necessity of the treatment.  Although the administrative law judge rationally
concluded that claimant was not physically or psychologically disabled after July
11, 1991, claimant is not necessarily foreclosed from recovering medical expenses
incurred subsequent to this date on this basis.  Section 7 does not require that
a work injury be economically disabling in order for claimant to be entitled to
medical expenses. Cotton v. Newport News Shipbuilding & Dry Dock Co., 23
BRBS 380 (1990); Romeike v. Kaiser Shipyards, 22 BRBS 57 (1989);
Ballesteros v. Willamette Western Corp., 20 BRBS 184 (1988).

     The record reveals that claimant was under the care of Dr. Patterson after
1991, and that he was treated by Dr. Hubli commencing November 10, 1995, including
undergoing facial surgery on two occasions; on February 22, 1996, he had an open
reduction internal fixation of the depressed zygomatic arch fracture, and on
November 13, 1997, a facial reconstruction with a demineralized bone graft.  Dr.
Hubli also concluded in December 1997 that claimant may need additional surgery. 
 CX-7 at 4, 5, 9, 31, 53, 57.  Claimant also sought regular continued care for his
facial injuries from Dr. Patterson and the LSU Medical Center for his facial
injuries. See CX-5.  Furthermore, although the administrative law judge
concluded that claimant suffered no psychological disability, he did not consider
the reasonableness and necessity of  the  psychological care claimant sought from
Drs. Ware, Baker, Stephens, and Roniger commencing February 1992. See
Cotton, 23 BRBS at 388.  Consequently, since the record reveals that claimant
was  undergoing treatment for his work- related injury after August 6, 1991, we
vacate the administrative law judge's denial of medical benefits incurred
thereafter, and we remand the case for the administrative law judge to consider the
necessity and reasonableness of medical expenses sought by claimant in this
case.  Buckland v. Dep't of the Army/NAF/CPO, 32 BRBS 99 (1997). 

     Accordingly, the Decision and Order denying disability compensation is
affirmed.  The administrative law judge's denial of medical benefits is vacated,
and the case is remanded for further consideration consistent with this opinion.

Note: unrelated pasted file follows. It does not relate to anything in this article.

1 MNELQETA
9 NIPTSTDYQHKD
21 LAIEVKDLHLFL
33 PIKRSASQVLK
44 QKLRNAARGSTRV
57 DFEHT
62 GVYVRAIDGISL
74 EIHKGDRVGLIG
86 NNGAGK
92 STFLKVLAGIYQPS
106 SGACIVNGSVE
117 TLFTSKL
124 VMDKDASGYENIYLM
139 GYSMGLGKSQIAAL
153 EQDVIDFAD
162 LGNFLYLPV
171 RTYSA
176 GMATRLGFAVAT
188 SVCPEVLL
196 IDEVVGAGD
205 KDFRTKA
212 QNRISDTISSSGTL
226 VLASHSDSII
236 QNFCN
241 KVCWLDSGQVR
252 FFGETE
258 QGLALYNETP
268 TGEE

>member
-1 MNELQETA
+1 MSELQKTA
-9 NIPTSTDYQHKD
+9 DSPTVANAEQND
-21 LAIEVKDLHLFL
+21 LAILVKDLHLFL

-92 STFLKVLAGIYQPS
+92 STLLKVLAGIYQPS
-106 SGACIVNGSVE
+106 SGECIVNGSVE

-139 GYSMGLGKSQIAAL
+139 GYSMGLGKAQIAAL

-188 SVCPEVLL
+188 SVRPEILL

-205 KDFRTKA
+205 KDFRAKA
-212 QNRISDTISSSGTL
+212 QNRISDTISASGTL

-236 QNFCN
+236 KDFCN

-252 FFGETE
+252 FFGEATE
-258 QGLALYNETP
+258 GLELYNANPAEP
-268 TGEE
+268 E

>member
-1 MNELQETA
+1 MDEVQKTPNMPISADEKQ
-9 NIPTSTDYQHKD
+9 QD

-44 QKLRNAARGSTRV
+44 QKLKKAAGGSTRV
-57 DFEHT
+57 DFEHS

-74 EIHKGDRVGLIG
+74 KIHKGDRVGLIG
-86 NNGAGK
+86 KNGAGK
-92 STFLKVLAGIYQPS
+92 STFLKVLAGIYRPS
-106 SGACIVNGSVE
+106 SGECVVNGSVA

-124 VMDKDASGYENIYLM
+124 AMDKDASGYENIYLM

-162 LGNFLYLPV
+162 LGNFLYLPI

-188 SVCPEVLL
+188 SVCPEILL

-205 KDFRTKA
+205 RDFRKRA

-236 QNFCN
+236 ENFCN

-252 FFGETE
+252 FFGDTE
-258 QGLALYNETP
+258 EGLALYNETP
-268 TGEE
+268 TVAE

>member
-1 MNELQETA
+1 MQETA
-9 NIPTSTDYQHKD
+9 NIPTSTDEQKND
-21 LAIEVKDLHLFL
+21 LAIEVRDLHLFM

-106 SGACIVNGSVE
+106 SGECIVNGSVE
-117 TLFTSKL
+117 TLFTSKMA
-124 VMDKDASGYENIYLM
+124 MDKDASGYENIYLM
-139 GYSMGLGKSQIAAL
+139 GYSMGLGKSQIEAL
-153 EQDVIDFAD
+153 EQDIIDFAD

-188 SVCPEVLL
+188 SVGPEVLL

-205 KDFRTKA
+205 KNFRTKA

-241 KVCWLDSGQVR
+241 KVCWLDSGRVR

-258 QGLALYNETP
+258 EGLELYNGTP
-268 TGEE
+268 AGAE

SO ORDERED.

                                                                   
                         BETTY JEAN HALL, Chief
                         Administrative Appeals Judge



                                                                   
                         JAMES F. BROWN
                         Administrative Appeals Judge



                                                                   
                         MALCOLM D. NELSON, Acting
                         Administrative Appeals Judge

To Top of Document

Footnotes.


1) 1Claimant notes in his brief that Dr. Baker's opinion was found to be credible by the Social Security Administration (SSA), and implies that the administrative law judge was bound to rely upon the opinion based on the SSA findings, which were excluded from the record by the administrative law judge. In its response brief, employer argues that the administrative law judge rationally excluded the SSA findings from the evidentiary record in this case. Although claimant does not specifically challenge the administrative law judge's exclusion of evidence in this appeal, we note that administrative law judges are accorded considerable discretion in rendering determinations pertaining to the admissibility of evidence, and the administrative law judge did not err in failing to consider evidence outside the record in rendering his decision in this case. See 20 C.F.R. §§702.338, 702.339; Olsen v. Triple A Machine Shop, Inc. 25 BRBS 40 (1991), aff'd, 996 F.2d 1226 (9th Cir. 1993)(table); Wayland v. Moore Dry Dock, 22 BRBS 177 (1988); Hughes v. Bethlehem Steel Corp., 17 BRBS 153 (1985). Furthermore, the conclusions of an SSA administrative law judge are not binding on the administrative law judge; how much weight, if any, should be given to this decision is within the discretion of the administrative law judge. See Calbeck v. Strachan Shipping Co., 306 F.2d 693 (5th Cir. 1962), cert. denied, 372 U.S. 954 (1963); Todd Shipyards Corp. v. Donovan, 300 F.2d 741 (5th Cir. 1962); John W. McGrath Corp. v. Hughes, 289 F.2d 403 (2d Cir. 1961). Back to Text
2) 2Claimant contends that the administrative law judge erred in finding that claimant failed to establish good cause for the change. However, as the issues involve payment for past care, the dispositive issue is whether the treatment he subsequently procured was reasonable and necessary. See generally Roger's Terminal, 784 F.2d at 687, 18 BRBS at 79 (CRT). Thus, we need not address claimant's allegations of error regarding good cause, as this issue is not dispositive of claimant's right to reimbursement. We note, however, that the administrative law judge erroneously focused upon whether employer established good cause for denying the change, finding employer was not aware claimant had moved, rather than on whether claimant established good cause for requesting a change. See 20 C.F.R. §702.406(a). The regulations specify that 25 miles is a reasonable distance to travel for medical care. 20 C.F.R. §702.403. If claimant in fact moved from Marrero, Louisiana, to Mer Rouge, a distance of approximately 200 miles, this move would be sufficient to establish good cause for a change in physician, justifying the need for claimant to see a new doctor. In considering claimant's entitlement to future care, the administrative law judge must consider the facts regarding claimant's place of residence. See generally Welch v. Pennzoil Co., 23 BRBS 395 (1990). Back to Text

NOTE: This is an UNPUBLISHED LHCA Document.

To Top of Document